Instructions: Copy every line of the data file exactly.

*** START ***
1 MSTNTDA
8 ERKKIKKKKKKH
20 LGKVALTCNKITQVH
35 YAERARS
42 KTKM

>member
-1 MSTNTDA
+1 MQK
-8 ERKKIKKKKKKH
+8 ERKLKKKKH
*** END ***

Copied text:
1 MSTNTDA
8 ERKKIKKKKKKH
20 LGKVALTCNKITQVH
35 YAERARS
42 KTKM

>member
-1 MSTNTDA
+1 MQK
-8 ERKKIKKKKKKH
+8 ERKLKKKKH